This past weekend I was emersed in the exploration of “Knowing thy Self”.
Our very well respected collaborative colleague, Susan Gamache, arrived in NYC at Eisner Amper for a daylong adventure in the examination of how you respond to conflict. It was outstanding. Everyone who attended walked away saying, “yeah that’s me and wow how right the process was.”
As a collaborative attorney and mediator in the ‘people in conflict over an animal(s) venue’ knowing myself and my triggers are crucial. Answering the questions on the evaluative test was daunting. It was difficult to decide if you would be the person in the mediation room or just you as you are. I decided to answer the questions as I stand. I think we bring this person to our discussions even if we work at keeping our bias’ in check.
When I finished and read the description of who I was, it floored me. Exactly was the word that came to mind. I had done the Meyer/Briggs test as I ended the New Directions Program and that felt on point. This Squib test was even more so. As I looked around the packed conference room at Eisner Amper, it seemed everyone was having the same reaction I was having. Universally, each of us agreed this test was spot on.
We then got into our respective groups to answer a couple of questions and we all were in agreement both in the process and the answers. When we spoke of our answers to the larger group it was amazing how each personality type answered the questions in a way that projected their personality.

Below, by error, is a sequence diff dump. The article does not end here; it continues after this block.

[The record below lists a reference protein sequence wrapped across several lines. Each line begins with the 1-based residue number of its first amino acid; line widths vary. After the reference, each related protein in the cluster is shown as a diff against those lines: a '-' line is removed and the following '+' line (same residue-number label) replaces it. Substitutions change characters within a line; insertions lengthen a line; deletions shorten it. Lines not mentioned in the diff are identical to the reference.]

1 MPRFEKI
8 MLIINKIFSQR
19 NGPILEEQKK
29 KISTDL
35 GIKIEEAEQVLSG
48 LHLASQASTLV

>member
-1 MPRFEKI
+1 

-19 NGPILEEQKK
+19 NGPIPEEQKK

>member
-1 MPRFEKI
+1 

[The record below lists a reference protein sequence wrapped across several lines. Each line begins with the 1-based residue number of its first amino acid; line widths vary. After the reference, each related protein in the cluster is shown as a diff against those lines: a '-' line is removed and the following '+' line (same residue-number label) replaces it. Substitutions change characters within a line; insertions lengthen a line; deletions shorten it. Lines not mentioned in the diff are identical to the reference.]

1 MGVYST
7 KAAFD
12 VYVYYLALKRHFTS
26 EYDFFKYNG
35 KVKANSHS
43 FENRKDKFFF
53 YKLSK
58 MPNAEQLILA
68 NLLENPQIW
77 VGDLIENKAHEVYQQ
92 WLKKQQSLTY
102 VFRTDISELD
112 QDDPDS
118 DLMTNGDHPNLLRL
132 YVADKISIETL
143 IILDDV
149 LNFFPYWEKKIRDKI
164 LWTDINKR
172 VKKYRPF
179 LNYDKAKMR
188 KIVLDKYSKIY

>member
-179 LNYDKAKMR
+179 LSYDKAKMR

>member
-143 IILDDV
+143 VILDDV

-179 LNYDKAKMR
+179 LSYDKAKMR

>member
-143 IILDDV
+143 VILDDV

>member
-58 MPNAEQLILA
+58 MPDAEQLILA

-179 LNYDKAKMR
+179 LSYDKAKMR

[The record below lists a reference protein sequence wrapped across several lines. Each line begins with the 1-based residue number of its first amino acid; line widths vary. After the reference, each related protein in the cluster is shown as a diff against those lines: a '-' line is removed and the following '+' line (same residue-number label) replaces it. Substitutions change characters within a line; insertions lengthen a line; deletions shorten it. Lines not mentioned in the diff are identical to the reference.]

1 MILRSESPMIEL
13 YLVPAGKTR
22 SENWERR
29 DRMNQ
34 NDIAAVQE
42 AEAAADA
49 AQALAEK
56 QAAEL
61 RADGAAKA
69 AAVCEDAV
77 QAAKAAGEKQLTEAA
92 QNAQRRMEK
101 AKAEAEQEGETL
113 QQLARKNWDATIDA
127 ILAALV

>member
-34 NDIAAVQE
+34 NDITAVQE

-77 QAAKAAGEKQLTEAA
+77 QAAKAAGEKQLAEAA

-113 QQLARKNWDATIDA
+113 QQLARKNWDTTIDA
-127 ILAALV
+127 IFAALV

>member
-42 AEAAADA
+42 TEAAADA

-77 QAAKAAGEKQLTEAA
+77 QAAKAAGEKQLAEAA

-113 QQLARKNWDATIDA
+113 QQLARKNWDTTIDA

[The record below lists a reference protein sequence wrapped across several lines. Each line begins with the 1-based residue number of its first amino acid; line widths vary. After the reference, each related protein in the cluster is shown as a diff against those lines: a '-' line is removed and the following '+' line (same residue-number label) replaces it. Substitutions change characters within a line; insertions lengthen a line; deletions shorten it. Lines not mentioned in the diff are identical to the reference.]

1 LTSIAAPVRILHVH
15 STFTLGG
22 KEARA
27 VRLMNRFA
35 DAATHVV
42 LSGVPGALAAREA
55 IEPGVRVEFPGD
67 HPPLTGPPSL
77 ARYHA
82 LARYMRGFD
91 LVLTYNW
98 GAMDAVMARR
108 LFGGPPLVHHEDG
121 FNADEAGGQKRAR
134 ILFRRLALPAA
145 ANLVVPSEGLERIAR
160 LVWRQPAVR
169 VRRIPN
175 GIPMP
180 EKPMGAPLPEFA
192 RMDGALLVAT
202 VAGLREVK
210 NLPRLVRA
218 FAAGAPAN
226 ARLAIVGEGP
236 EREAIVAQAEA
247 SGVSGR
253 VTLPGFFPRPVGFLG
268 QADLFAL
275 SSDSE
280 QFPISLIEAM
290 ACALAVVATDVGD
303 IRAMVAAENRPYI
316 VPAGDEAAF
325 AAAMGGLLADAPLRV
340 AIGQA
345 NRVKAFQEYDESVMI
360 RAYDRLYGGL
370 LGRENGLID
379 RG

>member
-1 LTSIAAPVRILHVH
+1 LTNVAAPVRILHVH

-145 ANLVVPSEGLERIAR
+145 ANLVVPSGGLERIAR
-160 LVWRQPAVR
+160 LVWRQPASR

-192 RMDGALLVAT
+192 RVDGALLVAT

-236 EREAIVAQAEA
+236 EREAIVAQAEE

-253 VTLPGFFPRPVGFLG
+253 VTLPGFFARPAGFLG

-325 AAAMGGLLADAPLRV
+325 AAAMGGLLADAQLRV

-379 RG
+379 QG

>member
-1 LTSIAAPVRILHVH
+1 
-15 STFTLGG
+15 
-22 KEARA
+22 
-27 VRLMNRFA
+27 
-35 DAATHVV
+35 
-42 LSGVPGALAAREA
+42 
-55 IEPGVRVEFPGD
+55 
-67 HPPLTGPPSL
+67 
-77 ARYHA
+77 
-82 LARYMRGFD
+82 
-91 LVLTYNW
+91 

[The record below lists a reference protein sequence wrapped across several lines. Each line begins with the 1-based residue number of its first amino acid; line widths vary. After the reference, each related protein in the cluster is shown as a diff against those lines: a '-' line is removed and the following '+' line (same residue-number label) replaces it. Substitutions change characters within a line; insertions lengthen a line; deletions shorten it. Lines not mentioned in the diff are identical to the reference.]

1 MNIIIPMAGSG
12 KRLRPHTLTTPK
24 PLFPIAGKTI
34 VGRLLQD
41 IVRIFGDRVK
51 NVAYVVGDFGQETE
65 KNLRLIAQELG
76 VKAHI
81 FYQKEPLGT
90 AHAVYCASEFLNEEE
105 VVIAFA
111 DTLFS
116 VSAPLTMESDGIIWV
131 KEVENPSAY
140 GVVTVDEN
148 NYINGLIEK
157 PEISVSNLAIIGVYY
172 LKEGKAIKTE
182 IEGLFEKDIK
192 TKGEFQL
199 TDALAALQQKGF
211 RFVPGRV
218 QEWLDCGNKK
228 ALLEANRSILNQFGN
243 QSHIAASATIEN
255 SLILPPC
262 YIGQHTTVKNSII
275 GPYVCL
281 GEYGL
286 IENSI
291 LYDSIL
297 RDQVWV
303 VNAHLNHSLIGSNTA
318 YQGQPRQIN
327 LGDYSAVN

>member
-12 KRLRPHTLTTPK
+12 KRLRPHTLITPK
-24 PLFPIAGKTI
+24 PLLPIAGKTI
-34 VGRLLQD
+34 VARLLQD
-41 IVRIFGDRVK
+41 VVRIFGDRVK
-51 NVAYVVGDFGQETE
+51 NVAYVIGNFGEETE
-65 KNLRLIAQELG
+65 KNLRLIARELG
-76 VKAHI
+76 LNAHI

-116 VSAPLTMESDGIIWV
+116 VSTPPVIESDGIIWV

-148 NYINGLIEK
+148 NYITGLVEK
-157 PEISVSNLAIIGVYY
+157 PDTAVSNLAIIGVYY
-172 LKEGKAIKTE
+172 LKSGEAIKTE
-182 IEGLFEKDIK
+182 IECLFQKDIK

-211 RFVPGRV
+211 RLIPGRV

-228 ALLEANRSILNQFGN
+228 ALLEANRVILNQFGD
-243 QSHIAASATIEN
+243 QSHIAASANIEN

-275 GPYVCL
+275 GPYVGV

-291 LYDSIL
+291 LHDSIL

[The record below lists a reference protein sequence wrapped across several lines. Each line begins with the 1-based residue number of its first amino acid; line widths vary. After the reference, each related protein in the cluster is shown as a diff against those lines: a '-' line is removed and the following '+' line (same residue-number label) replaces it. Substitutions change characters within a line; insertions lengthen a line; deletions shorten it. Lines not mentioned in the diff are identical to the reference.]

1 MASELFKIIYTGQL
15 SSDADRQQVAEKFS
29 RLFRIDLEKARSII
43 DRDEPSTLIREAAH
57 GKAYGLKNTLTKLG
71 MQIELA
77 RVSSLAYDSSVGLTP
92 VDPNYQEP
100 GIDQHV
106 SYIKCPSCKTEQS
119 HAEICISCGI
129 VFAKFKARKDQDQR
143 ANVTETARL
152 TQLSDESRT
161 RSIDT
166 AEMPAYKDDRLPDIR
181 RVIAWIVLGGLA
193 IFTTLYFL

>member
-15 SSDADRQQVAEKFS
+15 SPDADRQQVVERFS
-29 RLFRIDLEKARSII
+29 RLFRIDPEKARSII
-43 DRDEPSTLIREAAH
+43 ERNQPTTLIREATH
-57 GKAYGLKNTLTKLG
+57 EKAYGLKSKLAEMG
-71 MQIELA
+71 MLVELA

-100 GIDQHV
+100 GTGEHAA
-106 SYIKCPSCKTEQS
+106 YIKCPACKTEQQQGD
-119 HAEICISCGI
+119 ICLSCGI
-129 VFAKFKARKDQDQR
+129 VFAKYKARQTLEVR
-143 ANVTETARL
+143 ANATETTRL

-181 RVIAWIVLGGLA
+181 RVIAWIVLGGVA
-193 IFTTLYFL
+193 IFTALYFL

Toward the end we were asked to plan an exercise that included putting an event together. Again, we broke into our like personality groups and planned our event. As we planned the event a much clearer picture emerged. We were all acting in our personality role. We were working well together, acquiescing on unimportant things sticking to our guns on important aspects. We all started to laugh when we realized the exercise was not about planning the event. What was so important about the exercise was to see our like personalities in action. It was illuminating in a way we would never have experienced had we not taken the test, been made aware of how we think and react, and watched our similar counterparts work within this perimeter!
“Knowing thy Self” is key to becoming an effective collaborative professional or mediator. Unless you know who you bring in the room you may cause unwanted influence on the process. I for one was so thankful I took the time to attend Fridays Lecture and Saturdays luncheon. I had originally planned to attend the ABA ADR Conference. I attended for one day and learned so very much. However, learning on a grand scale, while wonderful for networking and information gathering (and overload) it cannot compare to learning on an individual scale which provides insight into who you are and how you can bring a better you to the conflict.
Thanks go to Dr. Susan Gamache for a wonderful event in which time flew. It is difficult to enjoy taking tests that reveal your personality traits. Bravery was on tap for all, including Susan. I look forward to continuing to acknowledge my personality traits and work toward using them in a way that will fulfill my needs as a mediator/collaborative professional and the needs of my clients.